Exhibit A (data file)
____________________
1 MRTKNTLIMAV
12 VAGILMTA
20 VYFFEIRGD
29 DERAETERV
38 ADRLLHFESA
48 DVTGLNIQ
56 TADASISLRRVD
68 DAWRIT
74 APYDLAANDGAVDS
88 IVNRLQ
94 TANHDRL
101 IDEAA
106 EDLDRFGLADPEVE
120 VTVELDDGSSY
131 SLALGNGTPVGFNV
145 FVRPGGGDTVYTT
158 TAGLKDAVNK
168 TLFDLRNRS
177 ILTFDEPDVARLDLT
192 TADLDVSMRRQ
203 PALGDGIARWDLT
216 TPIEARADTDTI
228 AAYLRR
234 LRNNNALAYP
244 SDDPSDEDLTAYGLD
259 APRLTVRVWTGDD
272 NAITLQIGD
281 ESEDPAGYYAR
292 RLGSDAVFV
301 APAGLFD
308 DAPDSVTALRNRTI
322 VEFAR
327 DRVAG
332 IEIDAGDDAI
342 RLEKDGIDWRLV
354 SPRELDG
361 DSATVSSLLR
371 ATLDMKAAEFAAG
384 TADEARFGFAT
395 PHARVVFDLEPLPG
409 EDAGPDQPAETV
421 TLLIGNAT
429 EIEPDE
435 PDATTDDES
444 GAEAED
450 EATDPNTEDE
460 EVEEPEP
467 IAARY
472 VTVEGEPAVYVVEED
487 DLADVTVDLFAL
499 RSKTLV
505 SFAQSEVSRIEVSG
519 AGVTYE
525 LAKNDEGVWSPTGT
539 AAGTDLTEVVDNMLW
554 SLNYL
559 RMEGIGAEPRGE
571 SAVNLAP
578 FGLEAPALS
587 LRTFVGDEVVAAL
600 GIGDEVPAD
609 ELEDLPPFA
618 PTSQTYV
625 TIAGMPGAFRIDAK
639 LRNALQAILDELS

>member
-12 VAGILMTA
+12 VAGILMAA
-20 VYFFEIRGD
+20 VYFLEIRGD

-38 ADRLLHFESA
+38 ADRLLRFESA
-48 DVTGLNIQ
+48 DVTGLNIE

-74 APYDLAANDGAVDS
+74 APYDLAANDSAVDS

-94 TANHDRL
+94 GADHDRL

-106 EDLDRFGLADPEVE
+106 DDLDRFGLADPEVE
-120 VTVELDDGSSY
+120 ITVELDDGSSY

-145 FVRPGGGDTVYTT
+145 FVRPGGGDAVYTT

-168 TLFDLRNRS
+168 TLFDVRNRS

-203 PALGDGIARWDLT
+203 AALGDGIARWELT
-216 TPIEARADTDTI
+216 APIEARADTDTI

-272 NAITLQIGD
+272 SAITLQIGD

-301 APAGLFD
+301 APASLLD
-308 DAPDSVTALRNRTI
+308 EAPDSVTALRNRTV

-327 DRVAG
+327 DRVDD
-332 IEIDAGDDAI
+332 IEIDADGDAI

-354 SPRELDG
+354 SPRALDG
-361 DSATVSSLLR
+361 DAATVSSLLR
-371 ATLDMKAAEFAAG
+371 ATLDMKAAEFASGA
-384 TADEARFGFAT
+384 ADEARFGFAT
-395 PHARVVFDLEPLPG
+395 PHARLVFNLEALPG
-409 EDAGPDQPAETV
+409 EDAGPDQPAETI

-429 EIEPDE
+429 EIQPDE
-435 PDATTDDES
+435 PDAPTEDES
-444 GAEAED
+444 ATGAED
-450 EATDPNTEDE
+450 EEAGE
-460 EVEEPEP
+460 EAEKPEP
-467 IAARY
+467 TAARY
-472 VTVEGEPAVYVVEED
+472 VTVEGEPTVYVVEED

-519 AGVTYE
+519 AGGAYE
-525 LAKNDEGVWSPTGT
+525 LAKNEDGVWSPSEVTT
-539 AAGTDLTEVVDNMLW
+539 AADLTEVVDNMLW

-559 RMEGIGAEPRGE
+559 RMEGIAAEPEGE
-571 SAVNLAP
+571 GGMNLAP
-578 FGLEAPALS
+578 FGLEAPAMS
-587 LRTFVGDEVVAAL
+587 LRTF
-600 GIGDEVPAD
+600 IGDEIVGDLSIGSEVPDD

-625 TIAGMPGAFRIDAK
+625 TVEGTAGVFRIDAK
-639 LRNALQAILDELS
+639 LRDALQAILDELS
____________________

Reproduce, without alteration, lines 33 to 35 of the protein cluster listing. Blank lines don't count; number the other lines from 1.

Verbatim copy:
327 DRVAG
332 IEIDAGDDAI
342 RLEKDGIDWRLV